Learning begins at home. Whether it’s good behavior and proper manners or basic life skills like dressing up with minimum assistance, parents have a significant role to play in their children’s education. This is especially true when it comes to schooling. Indeed, there are a lot of classroom lessons that you can teach using simple objects you can find lying around at home. Here are some examples to get you started.
Teach your kids the alphabet and basic words with the help of magnetic and colorful letters. Repurpose old cookie sheets into magnetic boards and have a spelling competition or draw the letters on the trays and ask you children to stick the magnet onto its partner. If you have a set of number magnets, you can use them to teach your kids to count as well as some simple math operations. If don’t already have these magnets at home, you can easily purchase them online for $10 or more, depending on how many letters and numbers are there in the set.
But don’t stop at just words and numbers. You can also use magnets to teach about colors and shapes and, if you have older kids, the concept of magnetism itself.
Have you accumulated a number of silicone wristbands from various events you’ve attended over the years? They’re easy to repurpose as learning materials, like teaching about colors and their different shades. You can also combine concepts such as colors and shapes; for example, you can ask your child to give you the yellow wristband with a black circle. You just have to be a little creative, based on the designs and colors of the wristbands you have.
If you don’t have a lot of these wristbands at home, you can have customized silicone wristbands made for very affordable prices. This way, you can also personalize the wristbands to be able to teach more lessons. Later on, when your kids are of school age, you can let them wear their preferred bracelets as a unique incentive to go to class. You can even have silicone wristbands coated with natural oils to repel mosquitoes, giving the young ones some extra protection while they’re away from home.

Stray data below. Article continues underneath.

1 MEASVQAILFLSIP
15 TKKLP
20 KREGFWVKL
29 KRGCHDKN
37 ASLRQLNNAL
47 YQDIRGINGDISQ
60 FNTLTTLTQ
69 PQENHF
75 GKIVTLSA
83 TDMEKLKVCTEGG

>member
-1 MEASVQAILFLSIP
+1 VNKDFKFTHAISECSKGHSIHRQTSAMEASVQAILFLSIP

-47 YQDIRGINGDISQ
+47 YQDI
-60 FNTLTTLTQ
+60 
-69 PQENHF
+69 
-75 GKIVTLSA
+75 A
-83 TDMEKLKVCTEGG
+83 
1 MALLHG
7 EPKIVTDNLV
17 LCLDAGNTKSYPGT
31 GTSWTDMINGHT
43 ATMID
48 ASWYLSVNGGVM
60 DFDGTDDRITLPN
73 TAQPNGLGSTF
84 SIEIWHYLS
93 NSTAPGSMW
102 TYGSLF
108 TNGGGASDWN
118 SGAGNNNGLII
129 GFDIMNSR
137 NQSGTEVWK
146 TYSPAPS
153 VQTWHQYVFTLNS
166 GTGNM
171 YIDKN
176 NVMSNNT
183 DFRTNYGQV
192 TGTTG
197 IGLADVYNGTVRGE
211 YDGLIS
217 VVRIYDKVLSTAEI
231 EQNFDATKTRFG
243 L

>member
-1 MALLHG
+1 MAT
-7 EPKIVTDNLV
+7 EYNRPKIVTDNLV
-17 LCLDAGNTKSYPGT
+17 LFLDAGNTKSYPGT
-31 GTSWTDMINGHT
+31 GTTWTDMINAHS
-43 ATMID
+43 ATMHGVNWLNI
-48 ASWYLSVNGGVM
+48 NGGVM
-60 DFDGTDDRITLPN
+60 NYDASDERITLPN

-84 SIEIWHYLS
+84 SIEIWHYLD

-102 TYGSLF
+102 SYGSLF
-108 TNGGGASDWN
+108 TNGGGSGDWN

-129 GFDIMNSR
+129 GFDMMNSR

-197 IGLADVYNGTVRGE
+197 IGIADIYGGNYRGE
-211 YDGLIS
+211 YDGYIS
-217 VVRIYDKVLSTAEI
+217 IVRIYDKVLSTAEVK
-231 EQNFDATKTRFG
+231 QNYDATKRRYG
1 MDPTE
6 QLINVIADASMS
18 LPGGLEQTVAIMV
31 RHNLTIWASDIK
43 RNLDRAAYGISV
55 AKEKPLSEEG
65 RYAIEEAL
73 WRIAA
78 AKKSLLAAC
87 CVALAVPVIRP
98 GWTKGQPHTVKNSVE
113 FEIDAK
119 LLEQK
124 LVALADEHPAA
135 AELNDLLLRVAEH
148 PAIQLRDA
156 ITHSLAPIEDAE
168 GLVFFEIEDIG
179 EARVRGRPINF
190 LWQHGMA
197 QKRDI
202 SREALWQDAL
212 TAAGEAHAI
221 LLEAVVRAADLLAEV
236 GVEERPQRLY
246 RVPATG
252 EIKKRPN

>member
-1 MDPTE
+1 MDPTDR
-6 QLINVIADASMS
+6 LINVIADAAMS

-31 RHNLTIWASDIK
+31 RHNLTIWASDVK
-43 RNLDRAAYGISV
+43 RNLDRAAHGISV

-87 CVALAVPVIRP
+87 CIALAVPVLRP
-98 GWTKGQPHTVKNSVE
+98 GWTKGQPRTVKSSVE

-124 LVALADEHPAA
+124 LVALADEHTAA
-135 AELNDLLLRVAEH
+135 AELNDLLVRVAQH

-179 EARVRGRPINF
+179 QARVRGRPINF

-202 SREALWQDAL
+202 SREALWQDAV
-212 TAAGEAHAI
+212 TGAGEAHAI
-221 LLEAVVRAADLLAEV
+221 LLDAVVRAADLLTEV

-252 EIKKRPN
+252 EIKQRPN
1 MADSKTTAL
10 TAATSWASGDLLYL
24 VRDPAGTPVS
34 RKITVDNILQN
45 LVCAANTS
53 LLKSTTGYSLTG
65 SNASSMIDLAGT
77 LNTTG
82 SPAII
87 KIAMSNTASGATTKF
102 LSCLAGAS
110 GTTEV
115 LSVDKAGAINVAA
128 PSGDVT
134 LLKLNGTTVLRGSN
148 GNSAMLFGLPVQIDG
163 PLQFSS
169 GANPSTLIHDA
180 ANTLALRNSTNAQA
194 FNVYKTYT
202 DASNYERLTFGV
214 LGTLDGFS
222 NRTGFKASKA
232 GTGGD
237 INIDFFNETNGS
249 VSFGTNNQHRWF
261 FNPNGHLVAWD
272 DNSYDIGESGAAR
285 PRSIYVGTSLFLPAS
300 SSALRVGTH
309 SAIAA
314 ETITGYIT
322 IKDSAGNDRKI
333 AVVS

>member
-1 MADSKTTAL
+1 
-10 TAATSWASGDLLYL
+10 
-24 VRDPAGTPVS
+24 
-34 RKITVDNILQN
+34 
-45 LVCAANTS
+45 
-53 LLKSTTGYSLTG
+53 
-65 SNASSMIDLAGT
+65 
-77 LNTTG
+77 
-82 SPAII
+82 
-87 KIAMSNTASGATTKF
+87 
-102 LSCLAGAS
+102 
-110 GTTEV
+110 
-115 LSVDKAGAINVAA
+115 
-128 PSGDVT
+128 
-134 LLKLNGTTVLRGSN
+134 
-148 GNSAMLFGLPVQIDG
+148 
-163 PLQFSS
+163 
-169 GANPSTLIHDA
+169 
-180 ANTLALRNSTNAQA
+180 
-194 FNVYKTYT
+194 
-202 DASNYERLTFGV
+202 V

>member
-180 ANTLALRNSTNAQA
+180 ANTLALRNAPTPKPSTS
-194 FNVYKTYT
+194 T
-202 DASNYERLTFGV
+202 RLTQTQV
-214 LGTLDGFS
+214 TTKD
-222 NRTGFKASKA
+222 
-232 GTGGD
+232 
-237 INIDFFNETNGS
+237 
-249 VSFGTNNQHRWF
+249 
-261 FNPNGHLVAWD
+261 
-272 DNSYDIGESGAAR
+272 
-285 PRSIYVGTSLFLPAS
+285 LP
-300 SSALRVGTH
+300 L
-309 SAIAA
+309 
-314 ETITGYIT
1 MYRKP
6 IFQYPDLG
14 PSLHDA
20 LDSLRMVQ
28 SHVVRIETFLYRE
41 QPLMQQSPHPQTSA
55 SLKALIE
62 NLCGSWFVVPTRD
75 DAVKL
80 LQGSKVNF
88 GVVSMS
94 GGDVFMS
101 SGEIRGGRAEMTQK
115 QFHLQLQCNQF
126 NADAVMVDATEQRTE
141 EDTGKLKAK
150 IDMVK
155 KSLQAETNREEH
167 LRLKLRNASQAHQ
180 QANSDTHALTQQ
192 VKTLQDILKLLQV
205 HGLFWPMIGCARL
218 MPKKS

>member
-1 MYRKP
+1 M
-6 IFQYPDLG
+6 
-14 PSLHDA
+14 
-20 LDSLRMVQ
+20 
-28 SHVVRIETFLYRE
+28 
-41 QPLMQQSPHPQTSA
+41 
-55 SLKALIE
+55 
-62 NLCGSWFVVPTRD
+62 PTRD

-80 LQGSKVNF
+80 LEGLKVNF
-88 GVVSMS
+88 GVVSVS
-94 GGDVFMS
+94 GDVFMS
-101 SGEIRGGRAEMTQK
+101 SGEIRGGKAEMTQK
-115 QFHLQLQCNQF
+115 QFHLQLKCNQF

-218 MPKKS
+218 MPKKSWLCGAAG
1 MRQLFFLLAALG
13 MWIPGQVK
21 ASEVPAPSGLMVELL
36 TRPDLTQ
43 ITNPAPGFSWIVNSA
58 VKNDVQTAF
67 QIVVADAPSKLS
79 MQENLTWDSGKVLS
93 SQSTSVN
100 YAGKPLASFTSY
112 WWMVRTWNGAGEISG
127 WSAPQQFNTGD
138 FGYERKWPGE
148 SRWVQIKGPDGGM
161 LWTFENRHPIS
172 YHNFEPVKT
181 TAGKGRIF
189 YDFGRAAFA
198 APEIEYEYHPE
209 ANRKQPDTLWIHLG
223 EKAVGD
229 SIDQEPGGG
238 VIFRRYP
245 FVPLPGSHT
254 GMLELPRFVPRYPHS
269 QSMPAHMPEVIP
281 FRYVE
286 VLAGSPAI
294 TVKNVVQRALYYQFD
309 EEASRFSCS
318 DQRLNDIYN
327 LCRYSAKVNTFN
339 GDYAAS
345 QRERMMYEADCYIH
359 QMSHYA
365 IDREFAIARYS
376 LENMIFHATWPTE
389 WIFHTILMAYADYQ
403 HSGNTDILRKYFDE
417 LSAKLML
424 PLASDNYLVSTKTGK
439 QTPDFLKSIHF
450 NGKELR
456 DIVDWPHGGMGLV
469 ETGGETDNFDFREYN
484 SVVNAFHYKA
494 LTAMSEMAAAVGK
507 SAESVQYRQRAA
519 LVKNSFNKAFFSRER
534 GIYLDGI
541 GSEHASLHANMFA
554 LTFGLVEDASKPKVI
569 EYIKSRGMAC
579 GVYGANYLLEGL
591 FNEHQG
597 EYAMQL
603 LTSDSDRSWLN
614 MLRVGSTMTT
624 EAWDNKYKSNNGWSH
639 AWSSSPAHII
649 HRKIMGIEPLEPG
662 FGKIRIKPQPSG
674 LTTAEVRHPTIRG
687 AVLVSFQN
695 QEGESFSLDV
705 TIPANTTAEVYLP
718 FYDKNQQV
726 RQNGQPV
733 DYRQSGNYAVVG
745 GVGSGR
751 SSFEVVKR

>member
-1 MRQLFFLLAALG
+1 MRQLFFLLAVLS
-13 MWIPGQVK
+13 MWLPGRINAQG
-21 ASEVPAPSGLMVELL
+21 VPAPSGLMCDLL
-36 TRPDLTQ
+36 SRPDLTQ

Socks are great for teaching about colors, patterns, sizes, and simple arithmetic. You can play games like Find the Partner, Odd Man Out, or Touch the Color. Once finished with the game, you can use the socks to teach about simple chores, like returning things to their proper place. And of course, you should definitely teach your kids how to dress themselves up once they’re old enough — starting with putting on their socks!
Spoons and Forks
Just like socks, you can use spoons and forks to teach your children about numbers, matching patterns, and the concept of big and small. You can ask them to count how many spoons and forks are there, how many spoon-and-fork pairs they can make, or how tines there are in total. If you have colored plastic spoons and forks, you can up the ante by asking your kids to match spoons and forks of the same color.
As with socks, once you are finished with the activities, you can use these utensils to teach the importance of keeping things organized. You can even switch up the organization scheme from time to time to help teach your kids the value of paying attention to details and listening to instructions.
Coins can be used to teach a number of mathematical concepts. Prepare small plastic cups labeled with a number and ask your child to place the corresponding amount of coins. It doesn’t matter if they combines pennies and dimes at first — the actual value of the coins can come later when they’re older and can already grasp the idea of addition and subtraction.
When it all comes down to it, you can turn almost any common object into an educational implement with a little creativity and imagination. Remember: learning isn’t and shouldn’t be confined in the classroom. What’s more, you can also turn a simple learning session into an opportunity to bond and create happy moments with your children, which are also important parts of their education.